REIMS, France — Huddled in a hotel courtyard, about a dozen young soccer players draped in American flags sang and danced in front of reigning world champions in the sport.
Beyoncé’s voice came through the speaker — “Who run the world? Girls!” — and they took turns stepping into the spotlight. When one girl dipped to the ground and twirled, the United States women’s national team collectively laughed, whooped and said she was the “[Emily] Sonnett of the group.”
The USWNT had just arrived in Reims, France, Friday evening. While the rest of the country turned its attention to the opening match of the 2019 FIFA Women’s World Cup in Paris, which France won 4-0 over South Korea, the U.S. players settled into Champagne country about an hour northeast. They will begin training there Saturday before playing their first match Tuesday against Thailand at Stade Auguste-Delaune.
“I am very happy and emotional because these are the world champions. So, it’s very significant for us,” said 12-year-old Yaelle Gouet, part of the group of youth players who welcomed the USWNT to Reims.
“I am very happy!” Another cried out.
They spoke slowly in English, having just started language lessons two years ago.
Their favorite players?
They answered one by one.
“And Rose Lavelle.”
One of the city’s deputy mayors, Stéphane Lang, gave a brief speech to welcome the team to Reims. He spoke about the city’s history of women’s soccer and how it supports the players in their quest for equality. He then wished them success and a champagne toast at the end of the tournament.
“Reims is probably the most America-friendly city in France,” Lang said through a translator, drawing laughs from the small crowd. “Reims was completely destroyed after the first World War, and the liberation of France was done by the Americans 100 years ago. One thing you might not know is that women’s football in France started in Reims, so we are fighting for you and your battle for salary equality.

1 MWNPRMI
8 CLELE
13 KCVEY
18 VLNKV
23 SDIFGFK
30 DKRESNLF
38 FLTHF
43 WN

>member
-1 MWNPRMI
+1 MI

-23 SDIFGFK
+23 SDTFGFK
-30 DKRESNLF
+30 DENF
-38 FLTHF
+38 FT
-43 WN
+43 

“So as the champions of 2015, I wish you the best this tournament. I expect the fans to support you for your game in a few days.”
Outside, the U.S. tour bus sat parked in front of the hotel. A mother and daughter posed in front of it for a quick selfie. Cécile Derbès, 53, is a Champagne native who owns a vineyard in France and maintains a small winery and home in California as well. She and her daughter, Marie-Cécile, 13, saw the tour bus roll by and followed it.
“We saw the Thailand team over there,” Derbès said, pointing down the street. “So I took a picture, and then I saw the bus and I said, ‘Oh, we have to go see what is going on!'”
Flags emblazoned with the World Cup logo flapped along the sides of the city’s renowned Cathédrale Notre-Dame de Reims on the blustery 65-degree day. An information booth was set up on one of the main streets lined with brasseries and big-name retail stores, such as Footlocker and Zara.
World Cup signage is a bit more visible in Reims than in Paris, though far from overpowering.
But Derbès said everyone knows the World Cup is in town.
Norway and Nigeria play their Matchday 1 there Saturday. After the U.S. and Thailand play Tuesday, Reims will host another four matches during the tournament for six total.
“We have a paper called L’Union, it’s local. It is in the paper every day,” Derbès said of the World Cup. “The U.S. game is sold out, but we plan to buy tickets for the final, because I think they are going to make it.”